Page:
In all the years that the Clarksons have been a family, feasting together has been a lifegiving activity for us. And we’ve always called it feasting, whether it involves a full-blown banquet, a one-on-one treat of milk and cookies, or a bowl of fresh-popped popcorn enjoyed around the fire. The word feasting reminds us of God’s bounty, the gift of our relationships, and the response of pleasure and thanksgiving that the act of sharing a meal requires of us. Somehow it makes “eating” sound more significant.
When God created the world and pronounced it good, He lavishly provided an abundance of delights to please every possible palate. His artistic hand can be seen in all of the food He provided, not just to satisfy our basic need for calories, but also to gratify our senses with color, aroma, texture, and taste—orange carrots and red peppers, purple-black eggplant, rust-colored cinnamon, yellow and green squash, golden honey, sweet green and red and purple grapes, yellow and multicolored corn, brown rice and pale grains of wheat, pink sea salt, speckled trout, crunchy pecans and bumpy walnuts, rich maple syrup, mild hominy, spicy green and red chilies.
God created all these and more for our pleasure and our satisfaction. And He created us in such a way that we make emotional and spiritual connections in the process of enjoying them, especially when we share them around the table with people we love.
Breaking bread together, sharing food, sitting at table eye to eye is essential to individual growth and relationship. Adults and children are not just bodies to be fed, but also minds to be challenged, hearts that depend on emotional input to survive and to grow as healthy human beings, and spirits that long for connection with God and purpose in life. Feasting together is a powerful way to fulfill physical, emotional, and spiritual needs.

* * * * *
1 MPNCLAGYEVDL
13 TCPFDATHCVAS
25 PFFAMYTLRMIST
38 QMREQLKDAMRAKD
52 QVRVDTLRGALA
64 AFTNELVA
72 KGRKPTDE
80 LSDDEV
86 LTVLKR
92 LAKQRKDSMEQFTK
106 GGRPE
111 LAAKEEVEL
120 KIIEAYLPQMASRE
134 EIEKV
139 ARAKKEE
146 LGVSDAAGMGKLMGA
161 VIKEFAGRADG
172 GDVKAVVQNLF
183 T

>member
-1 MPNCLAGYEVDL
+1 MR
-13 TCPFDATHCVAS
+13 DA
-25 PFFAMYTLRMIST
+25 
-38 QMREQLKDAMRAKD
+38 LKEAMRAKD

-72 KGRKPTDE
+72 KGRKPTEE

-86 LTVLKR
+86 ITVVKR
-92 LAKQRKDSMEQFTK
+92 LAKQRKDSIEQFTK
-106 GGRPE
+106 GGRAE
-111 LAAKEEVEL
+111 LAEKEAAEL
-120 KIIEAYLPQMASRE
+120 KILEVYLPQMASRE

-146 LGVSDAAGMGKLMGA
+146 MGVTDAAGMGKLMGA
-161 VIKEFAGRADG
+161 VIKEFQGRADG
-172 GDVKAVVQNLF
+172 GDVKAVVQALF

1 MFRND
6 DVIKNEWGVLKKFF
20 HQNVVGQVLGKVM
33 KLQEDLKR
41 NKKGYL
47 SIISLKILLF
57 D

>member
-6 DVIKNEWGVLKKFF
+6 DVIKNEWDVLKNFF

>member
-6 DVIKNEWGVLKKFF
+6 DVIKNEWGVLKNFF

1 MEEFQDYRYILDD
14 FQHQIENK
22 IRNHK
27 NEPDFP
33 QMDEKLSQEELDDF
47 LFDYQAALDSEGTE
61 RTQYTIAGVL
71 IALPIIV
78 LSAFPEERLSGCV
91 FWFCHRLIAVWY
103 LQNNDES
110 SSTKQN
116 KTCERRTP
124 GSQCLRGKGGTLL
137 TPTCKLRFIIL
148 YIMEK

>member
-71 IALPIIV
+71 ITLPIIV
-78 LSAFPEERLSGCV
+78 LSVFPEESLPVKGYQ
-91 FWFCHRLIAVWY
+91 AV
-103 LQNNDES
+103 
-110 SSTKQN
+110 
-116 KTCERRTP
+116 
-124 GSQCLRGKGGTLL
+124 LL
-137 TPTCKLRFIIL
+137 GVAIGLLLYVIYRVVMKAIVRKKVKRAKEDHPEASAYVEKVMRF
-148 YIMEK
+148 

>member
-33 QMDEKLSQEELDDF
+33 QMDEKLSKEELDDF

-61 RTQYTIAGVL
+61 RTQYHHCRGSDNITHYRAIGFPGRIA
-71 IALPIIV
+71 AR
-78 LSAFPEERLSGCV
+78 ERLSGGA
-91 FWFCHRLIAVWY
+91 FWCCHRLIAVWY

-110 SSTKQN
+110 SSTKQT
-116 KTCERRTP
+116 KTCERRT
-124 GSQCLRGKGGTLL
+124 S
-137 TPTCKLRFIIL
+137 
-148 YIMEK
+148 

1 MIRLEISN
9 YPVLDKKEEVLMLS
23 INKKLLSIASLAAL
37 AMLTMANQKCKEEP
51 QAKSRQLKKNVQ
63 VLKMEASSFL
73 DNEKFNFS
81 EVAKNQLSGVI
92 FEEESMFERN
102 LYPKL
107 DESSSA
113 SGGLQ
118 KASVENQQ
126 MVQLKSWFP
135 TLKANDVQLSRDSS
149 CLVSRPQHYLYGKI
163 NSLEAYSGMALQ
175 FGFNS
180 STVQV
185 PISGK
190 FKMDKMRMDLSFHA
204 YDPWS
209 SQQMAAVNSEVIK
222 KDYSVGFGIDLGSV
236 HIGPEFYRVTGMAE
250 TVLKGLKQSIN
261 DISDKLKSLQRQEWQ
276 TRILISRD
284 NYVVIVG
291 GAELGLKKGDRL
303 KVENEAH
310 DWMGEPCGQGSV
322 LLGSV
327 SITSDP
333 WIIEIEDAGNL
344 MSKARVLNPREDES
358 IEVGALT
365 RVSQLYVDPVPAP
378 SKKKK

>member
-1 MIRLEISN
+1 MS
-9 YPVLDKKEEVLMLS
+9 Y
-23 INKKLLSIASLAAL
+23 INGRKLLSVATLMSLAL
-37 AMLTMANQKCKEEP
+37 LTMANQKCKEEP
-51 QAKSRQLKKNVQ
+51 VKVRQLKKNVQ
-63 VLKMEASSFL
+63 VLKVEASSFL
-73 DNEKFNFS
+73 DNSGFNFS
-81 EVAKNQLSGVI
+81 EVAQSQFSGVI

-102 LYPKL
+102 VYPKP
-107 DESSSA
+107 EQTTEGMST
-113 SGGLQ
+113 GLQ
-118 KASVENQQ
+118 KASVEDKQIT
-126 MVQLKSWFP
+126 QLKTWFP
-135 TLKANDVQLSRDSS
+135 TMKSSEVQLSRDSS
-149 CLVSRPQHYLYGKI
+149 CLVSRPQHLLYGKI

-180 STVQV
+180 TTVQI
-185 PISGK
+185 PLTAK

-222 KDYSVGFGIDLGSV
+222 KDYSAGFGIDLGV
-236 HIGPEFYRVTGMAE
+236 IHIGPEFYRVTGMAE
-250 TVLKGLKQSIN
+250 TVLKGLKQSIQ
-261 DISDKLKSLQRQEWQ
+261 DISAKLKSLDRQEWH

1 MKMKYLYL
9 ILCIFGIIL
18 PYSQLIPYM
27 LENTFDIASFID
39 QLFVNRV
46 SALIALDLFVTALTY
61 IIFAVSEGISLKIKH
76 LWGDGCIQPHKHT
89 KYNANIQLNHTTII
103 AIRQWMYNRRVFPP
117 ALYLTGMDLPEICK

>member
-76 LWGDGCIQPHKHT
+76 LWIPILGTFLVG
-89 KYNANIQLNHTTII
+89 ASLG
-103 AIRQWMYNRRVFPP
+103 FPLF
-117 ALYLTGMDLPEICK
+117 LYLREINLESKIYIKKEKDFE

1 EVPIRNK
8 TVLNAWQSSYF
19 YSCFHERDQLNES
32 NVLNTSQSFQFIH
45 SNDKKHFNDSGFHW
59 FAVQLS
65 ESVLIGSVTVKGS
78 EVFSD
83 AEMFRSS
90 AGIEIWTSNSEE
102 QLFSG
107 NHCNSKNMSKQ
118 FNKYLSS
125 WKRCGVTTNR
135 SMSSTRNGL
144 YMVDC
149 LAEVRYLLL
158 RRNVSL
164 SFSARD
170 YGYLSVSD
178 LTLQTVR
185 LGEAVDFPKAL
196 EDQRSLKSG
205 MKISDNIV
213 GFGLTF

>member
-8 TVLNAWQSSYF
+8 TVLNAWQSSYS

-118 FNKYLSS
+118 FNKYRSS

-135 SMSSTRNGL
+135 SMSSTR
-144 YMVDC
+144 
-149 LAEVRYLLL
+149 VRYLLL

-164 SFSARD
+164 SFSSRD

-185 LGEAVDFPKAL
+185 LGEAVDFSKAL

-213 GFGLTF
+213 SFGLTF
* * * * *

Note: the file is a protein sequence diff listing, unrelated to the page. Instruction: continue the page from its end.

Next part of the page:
Perhaps an exhausted, fussy toddler needs small snacks of chicken, nuts, fruit, or cheese to fuel his little body and settle his emotions. A hormonal teen might brighten up with a cup of coffee or tea, a hot piece of homemade toast awash with butter and jam, and a set-apart time together that communicates, “I am here to listen to your heart.” And for a stressed-out adult, there’s nothing like coming home to a pot of potato-cheese soup bubbling on the stove, bread warming in the oven, candles lit, the table set.
We feast because He has created beautiful, tasty, wonderful food; because He has made families to require and thrive on connection; because every meal is another opportunity to celebrate the fact that we sit across from and next to one another, caring for one another, living together, even if only for a moment, with joy.
Don't you think tonight is a good time for your family to feast? On good food? On great conversation? On love given and belonging shared? Happy Eating!!!
This little podcast is just me sharing some thoughts that have been passing through my brain. Hope you are encouraged.